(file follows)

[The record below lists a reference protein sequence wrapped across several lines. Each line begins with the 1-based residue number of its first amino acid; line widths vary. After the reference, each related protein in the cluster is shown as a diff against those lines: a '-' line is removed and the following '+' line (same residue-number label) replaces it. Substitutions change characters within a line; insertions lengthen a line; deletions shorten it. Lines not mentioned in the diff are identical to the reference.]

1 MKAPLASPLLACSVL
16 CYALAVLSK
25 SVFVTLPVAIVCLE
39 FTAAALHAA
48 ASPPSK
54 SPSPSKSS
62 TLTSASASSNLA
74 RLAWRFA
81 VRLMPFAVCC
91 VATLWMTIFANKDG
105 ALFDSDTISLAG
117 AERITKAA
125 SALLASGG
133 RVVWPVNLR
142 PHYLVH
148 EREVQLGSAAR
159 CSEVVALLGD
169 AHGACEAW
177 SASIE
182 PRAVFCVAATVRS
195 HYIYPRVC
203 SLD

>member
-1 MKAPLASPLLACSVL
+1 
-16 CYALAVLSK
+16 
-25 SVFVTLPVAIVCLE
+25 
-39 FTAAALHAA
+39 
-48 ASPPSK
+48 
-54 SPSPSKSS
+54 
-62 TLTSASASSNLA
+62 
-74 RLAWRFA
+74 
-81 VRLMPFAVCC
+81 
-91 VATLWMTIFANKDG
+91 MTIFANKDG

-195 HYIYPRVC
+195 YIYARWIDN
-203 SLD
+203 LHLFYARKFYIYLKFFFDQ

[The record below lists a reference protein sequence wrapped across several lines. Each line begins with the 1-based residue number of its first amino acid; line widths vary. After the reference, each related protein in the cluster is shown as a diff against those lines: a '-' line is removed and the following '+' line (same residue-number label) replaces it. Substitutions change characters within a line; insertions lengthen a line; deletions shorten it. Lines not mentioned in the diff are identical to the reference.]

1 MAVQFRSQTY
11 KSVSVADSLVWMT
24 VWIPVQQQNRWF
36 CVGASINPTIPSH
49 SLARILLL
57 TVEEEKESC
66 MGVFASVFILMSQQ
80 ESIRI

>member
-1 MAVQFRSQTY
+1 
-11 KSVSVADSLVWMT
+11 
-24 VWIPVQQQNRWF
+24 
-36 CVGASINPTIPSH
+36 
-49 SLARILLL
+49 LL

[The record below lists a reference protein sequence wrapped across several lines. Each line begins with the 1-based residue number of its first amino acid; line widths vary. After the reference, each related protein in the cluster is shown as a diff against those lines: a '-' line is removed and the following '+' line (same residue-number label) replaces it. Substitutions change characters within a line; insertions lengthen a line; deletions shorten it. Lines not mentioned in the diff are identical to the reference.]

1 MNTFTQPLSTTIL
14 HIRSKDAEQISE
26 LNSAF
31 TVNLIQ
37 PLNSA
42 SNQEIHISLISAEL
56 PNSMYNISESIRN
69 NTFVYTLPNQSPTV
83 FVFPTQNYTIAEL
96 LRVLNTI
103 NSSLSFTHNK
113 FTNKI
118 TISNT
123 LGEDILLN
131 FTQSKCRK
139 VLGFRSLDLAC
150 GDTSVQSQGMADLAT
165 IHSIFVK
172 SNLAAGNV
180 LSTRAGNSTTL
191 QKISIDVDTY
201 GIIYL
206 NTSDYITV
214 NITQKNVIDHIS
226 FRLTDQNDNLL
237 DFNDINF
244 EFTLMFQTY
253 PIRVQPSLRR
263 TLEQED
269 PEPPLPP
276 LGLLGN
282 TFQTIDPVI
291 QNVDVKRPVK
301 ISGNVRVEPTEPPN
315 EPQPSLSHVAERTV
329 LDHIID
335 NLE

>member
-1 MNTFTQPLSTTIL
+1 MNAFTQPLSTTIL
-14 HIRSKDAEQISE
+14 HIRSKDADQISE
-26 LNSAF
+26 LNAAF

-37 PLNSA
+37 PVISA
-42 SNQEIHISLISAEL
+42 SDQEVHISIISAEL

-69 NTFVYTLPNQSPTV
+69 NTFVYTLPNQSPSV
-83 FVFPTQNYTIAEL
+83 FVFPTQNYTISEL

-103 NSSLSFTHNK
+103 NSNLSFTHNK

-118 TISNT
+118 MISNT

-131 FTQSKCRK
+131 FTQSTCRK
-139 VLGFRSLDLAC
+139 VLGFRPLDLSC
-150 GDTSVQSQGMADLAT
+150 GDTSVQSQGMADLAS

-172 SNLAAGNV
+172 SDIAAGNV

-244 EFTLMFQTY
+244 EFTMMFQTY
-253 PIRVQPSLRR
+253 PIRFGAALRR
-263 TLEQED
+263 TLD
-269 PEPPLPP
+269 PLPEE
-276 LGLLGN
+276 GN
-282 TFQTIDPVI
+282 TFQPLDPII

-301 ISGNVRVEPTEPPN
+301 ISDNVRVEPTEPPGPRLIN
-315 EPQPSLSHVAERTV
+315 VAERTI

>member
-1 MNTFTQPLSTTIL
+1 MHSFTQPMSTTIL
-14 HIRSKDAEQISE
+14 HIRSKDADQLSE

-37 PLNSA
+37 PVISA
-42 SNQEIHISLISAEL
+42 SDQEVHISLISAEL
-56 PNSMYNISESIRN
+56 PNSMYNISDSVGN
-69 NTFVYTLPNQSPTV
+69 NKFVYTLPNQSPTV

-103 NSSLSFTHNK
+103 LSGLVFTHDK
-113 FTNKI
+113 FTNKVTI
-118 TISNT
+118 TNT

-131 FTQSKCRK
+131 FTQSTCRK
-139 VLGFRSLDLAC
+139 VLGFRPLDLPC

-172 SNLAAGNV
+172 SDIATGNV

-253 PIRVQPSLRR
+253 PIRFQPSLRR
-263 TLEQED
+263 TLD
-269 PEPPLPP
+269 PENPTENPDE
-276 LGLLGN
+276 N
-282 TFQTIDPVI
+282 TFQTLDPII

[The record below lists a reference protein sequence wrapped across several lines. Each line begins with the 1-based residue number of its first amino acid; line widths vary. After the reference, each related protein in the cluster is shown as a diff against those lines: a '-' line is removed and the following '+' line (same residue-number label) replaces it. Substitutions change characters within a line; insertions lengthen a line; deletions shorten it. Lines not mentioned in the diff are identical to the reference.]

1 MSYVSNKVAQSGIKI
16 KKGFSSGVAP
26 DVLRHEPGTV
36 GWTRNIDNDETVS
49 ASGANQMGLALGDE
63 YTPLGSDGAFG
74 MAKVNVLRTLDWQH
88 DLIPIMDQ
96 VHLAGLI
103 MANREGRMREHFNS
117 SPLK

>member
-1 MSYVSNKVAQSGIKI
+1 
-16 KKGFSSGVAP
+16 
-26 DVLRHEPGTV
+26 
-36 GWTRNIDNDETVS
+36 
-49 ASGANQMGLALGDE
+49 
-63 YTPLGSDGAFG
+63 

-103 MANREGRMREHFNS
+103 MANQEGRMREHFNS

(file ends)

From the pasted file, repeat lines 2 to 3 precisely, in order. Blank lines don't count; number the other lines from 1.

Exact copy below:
1 MKAPLASPLLACSVL
16 CYALAVLSK